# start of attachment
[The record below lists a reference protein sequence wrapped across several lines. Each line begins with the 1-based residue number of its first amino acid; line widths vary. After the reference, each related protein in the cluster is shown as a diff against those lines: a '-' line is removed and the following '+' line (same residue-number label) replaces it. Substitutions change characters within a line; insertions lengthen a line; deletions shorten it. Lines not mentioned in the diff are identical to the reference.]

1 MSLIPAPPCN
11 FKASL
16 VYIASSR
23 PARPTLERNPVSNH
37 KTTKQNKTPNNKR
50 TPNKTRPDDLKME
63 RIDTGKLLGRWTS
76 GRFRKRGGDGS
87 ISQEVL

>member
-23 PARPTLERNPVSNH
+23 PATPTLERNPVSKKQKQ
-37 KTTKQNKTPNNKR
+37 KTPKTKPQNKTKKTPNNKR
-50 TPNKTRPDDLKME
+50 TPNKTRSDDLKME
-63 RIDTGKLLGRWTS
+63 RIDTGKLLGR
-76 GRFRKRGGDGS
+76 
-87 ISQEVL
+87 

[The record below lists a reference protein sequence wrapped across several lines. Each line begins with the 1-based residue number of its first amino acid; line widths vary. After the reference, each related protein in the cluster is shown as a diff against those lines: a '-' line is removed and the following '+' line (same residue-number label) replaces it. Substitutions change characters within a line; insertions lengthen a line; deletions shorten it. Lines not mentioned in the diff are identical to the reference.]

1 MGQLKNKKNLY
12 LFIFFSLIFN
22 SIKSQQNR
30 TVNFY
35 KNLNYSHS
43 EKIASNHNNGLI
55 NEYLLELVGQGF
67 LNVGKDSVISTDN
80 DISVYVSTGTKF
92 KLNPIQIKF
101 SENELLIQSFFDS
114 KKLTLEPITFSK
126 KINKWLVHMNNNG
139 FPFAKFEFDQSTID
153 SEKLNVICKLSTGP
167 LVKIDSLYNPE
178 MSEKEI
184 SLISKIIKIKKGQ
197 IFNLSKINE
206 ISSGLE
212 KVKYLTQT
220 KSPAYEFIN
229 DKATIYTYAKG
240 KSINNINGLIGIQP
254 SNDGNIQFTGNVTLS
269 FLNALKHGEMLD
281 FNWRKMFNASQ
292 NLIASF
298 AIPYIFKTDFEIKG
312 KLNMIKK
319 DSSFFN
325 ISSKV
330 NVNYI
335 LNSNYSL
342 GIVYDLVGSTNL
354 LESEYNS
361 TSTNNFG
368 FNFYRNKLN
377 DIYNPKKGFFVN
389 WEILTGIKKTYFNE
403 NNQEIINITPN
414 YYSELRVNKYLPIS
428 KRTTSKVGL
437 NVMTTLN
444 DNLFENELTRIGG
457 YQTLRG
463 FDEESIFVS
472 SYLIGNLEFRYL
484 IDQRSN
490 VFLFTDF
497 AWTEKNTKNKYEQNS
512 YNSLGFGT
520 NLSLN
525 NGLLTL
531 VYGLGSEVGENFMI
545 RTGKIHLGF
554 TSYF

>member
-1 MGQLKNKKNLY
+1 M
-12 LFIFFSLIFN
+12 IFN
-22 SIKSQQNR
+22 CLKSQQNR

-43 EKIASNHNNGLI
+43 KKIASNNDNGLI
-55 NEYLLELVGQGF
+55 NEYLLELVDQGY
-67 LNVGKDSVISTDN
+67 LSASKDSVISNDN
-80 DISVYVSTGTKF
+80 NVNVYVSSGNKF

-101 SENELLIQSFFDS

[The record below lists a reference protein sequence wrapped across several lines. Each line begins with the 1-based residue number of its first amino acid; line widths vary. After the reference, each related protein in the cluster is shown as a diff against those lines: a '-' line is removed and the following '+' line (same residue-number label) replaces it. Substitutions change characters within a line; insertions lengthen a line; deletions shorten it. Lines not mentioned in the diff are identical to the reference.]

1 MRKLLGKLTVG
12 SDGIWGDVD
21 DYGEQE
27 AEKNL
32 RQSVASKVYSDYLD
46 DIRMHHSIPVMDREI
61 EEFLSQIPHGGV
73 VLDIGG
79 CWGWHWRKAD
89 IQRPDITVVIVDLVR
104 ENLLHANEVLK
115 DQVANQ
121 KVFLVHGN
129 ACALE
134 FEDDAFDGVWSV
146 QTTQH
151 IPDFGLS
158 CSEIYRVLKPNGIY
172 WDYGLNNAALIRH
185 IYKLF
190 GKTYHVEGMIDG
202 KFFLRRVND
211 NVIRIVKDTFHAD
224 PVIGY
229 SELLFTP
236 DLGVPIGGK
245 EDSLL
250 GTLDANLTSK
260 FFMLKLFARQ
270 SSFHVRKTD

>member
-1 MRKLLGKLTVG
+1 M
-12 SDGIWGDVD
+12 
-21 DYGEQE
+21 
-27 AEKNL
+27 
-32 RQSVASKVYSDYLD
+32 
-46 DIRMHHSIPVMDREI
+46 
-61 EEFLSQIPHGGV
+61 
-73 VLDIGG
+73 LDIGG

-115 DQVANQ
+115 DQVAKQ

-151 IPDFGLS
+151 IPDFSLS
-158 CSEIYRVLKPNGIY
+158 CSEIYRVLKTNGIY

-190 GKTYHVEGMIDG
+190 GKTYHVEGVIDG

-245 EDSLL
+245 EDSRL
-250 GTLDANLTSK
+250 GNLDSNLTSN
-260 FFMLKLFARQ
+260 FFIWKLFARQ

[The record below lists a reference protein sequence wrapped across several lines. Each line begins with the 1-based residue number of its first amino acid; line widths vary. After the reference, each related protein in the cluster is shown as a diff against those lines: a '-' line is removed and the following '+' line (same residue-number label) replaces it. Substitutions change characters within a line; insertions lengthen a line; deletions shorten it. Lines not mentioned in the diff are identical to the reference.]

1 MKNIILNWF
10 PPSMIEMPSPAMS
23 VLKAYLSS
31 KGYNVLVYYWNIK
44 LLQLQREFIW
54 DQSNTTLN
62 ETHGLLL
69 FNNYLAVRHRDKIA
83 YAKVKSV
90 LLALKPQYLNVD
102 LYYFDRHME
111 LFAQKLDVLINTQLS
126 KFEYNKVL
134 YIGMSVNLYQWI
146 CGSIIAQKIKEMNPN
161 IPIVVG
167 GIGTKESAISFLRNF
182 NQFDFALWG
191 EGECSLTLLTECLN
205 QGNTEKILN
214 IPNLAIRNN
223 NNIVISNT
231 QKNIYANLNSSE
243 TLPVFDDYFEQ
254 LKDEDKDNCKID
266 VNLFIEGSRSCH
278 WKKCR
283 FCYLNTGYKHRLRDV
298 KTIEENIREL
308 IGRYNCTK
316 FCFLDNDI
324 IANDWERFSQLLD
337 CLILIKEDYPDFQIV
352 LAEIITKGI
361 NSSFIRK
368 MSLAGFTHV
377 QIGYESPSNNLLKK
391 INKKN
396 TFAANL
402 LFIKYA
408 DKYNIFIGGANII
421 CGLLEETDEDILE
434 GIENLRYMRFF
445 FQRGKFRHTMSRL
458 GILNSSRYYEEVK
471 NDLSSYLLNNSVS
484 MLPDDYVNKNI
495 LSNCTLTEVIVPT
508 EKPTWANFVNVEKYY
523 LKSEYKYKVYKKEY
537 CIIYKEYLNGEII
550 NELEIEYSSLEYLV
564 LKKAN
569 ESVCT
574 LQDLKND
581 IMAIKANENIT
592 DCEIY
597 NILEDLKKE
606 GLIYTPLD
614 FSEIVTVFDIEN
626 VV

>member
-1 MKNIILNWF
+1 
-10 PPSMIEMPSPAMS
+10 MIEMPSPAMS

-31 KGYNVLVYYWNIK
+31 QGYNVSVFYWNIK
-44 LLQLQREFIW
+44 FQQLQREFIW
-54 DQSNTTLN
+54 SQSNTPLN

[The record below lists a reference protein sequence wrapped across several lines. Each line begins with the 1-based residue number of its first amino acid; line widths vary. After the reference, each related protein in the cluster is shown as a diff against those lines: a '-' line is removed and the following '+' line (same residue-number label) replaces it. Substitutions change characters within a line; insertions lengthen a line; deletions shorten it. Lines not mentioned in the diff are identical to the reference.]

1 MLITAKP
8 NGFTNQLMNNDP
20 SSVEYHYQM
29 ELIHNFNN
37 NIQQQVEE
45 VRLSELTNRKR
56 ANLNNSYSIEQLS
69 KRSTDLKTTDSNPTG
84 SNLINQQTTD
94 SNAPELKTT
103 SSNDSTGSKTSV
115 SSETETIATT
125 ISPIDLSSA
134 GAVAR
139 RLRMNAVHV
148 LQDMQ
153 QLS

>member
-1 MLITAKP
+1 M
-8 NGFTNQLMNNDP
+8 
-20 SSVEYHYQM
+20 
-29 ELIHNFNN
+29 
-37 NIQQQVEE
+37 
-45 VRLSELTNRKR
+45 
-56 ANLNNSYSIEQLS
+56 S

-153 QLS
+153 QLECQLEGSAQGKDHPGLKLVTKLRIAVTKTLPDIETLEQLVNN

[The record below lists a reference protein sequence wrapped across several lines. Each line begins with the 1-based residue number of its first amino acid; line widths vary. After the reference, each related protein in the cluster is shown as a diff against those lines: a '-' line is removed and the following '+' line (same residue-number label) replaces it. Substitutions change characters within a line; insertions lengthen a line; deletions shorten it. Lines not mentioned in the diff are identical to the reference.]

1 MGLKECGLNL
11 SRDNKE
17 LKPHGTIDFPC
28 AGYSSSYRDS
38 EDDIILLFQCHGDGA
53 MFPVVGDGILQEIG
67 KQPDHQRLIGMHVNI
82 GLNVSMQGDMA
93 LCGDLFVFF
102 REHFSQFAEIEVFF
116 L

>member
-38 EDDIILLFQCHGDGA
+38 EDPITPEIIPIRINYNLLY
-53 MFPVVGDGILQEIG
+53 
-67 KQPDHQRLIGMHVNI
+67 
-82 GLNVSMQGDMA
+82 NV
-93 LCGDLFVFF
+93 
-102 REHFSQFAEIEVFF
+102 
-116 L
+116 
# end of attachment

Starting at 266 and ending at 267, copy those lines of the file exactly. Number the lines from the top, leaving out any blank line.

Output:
-153 QLS
+153 QLECQLEGSAQGKDHPGLKLVTKLRIAVTKTLPDIETLEQLVNN